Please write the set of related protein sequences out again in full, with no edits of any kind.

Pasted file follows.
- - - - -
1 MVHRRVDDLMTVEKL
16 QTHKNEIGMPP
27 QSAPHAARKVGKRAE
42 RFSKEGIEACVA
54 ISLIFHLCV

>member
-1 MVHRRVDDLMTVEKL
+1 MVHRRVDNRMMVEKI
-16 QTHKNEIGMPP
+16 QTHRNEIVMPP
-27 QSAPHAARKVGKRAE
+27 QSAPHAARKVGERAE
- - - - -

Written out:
1 MVHRRVDDLMTVEKL
16 QTHKNEIGMPP
27 QSAPHAARKVGKRAE
42 RFSKEGIEACVA
54 ISLIFHLCV

>member
-1 MVHRRVDDLMTVEKL
+1 MVHRRVDNRMMVEKI
-16 QTHKNEIGMPP
+16 QTHRNEIVMPP
-27 QSAPHAARKVGKRAE
+27 QSAPHAARKVGERAE